“The main characteristic of Uralites is the love of work,” Tchebotaeva said. “We have a lot of large factories, good engineers, and we really love to work and get good results.”

Siberia, on the other hand, was populated by explorers and pioneers, she said — Cossacks who built forts, and the traders and farmers who settled near them.

“Siberians have always been brave, freedom-loving and enterprising people,” she said. “They’ll never leave you by the side of the road. If your car breaks down, they’ll help you. Because if you’re stuck on the side of the road when it’s 22-below, you’ll never survive.”

As she said this, the temperature outside was descending along with the weak, winter sun. It would hit 22 degrees below zero that night.

“Urals people wouldn’t leave you, either,” Tchebotaeva added.

Tchebotaeva posted on her Facebook page about my quest, prompting reactions that aptly describe the state of U.S.-Russian relations.

“Why does he need to know?” read one post. “Maybe he’s trying to divide the country!”

Another poster elaborated on this theory. The United States “is going to try to separate Siberia from Russia.”

It sounds overwrought, but  try to imagine an expedition of Russian reporters venturing into Colorado, purportedly to find where the Rockies end and the Midwest begins. Those would have to be spies looking for our missile silos, right? 

Okay, maybe not.

The next morning, it was a dare-we-call-it-Siberian 13-below as we headed east from Yekaterinburg.


We passed fields and snow, and snowy fields. The sun rose and the temperature actually went down. The road was plowed, and Russia has excellent gas stations with well-stocked convenience stores.

And then, on a wooded upgrade about 200 miles east of Yekaterinburg, we found that mystical border, marked by a faded, primitive sign with the word “Siberia” scrawled on it, just past a bridge over the trickle of a brook fed by an underground spring. At the water’s edge, an inscription on a stone described this as the accepted border of Siberia in the 18th century. Nearby, a boarded-up cafe was surrounded by knee-deep, untouched snow, and a large, cinder-block outhouse loomed.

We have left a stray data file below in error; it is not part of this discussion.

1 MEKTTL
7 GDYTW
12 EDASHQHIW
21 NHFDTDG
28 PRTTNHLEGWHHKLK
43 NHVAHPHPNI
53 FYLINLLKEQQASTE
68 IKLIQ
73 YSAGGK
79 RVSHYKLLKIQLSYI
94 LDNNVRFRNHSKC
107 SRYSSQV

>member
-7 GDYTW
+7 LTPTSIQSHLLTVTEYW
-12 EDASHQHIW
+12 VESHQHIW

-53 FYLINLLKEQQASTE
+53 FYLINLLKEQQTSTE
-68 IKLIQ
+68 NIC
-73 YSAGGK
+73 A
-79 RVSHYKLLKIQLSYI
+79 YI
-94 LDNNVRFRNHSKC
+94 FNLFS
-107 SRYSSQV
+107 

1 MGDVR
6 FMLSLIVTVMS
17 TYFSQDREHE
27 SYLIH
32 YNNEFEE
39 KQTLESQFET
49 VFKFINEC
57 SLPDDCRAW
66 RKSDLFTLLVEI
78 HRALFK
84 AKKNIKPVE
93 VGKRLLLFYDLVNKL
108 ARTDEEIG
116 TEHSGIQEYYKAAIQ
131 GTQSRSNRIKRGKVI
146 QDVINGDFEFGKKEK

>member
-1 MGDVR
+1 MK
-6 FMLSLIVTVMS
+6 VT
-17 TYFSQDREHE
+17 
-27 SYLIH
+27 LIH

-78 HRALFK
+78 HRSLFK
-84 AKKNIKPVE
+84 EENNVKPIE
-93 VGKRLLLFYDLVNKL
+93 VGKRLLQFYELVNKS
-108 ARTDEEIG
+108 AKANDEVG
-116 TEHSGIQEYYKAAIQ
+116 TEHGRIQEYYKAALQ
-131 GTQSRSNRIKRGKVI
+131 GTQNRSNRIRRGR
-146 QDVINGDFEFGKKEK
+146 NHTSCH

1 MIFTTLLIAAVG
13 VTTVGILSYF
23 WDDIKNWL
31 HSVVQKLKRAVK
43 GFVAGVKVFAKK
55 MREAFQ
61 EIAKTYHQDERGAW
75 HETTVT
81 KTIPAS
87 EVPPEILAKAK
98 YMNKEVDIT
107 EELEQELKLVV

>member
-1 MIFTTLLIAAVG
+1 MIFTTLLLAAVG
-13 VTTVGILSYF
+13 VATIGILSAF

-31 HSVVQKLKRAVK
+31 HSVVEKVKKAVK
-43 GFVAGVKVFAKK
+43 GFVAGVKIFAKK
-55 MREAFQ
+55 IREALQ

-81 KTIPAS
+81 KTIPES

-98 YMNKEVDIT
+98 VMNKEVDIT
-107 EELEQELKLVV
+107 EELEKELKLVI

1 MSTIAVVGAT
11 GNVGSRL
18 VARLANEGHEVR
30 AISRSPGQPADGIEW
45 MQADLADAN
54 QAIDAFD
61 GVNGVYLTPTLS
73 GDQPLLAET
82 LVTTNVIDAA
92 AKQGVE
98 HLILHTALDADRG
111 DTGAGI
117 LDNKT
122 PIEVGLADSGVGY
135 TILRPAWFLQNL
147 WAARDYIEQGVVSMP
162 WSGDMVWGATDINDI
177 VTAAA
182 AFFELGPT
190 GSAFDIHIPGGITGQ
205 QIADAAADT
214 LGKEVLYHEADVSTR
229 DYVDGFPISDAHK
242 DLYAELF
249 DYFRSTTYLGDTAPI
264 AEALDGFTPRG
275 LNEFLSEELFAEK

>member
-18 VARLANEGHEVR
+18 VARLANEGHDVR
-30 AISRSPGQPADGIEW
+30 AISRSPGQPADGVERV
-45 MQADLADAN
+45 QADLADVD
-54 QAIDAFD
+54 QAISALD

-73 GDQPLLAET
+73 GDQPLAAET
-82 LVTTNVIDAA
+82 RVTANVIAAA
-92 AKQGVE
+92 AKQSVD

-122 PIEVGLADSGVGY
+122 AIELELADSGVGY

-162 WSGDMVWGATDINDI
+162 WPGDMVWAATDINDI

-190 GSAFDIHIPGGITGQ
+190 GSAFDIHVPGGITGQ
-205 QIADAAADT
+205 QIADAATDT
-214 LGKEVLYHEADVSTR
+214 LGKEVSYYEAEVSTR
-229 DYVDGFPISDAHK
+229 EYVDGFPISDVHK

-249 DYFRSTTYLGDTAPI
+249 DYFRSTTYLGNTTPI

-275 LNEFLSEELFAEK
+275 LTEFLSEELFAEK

The magic of this place was faint, but the cold was not: My iPhone froze, as did the Malina.am crew’s drone. 

A few miles into Siberia lay the town of Ust-Nitsinskoye, a settlement of a thousand souls founded in 1622 on the spot where the Nitsa River flows into the Tura River. 

The appearance of TV cameras sent townspeople scurrying. The first who was willing to talk was a retired bauxite miner, Boris Mikhailovich, 65. He was wearing military fatigues and feeding chickadees out of his bare hand, seemingly oblivious to the chill. 

How very Siberian!

“What is the difference between people from the Urals and Siberians,” asked Svetlana Smirnova, the Malina.am producer. “Is there any?”

“I don’t think so,” Mikhailovich said.


Boris Mikhailovich, a retired miner who declined to give his last name, said he'd have trouble telling the difference between Siberia and the Urals, but he knows his town is in Siberia. (David Filipov/The Washington Post)

Not too helpful.

The next person willing to speak to us gave only his nickname, Tolik.

“What’s the difference between people from the Urals and people from Siberia?” Smirnova asked.

“Uhm, I don’t know,” Tolik said.

“You don’t notice a difference?” Smirnova persisted.

“Nope,” said Tolik. 

Smirnova is a good journalist. She didn’t give up. 

“So are you closer to a Siberian or a Uralite?” she asked.

“I’m a little bit of both,” Tolik shrugged.

Here, the search ended. It was dark, and freezing, and 200 miles back to Yekaterinburg. 

Some of it in Siberia, the rest in the Urals.

Whatever that meant.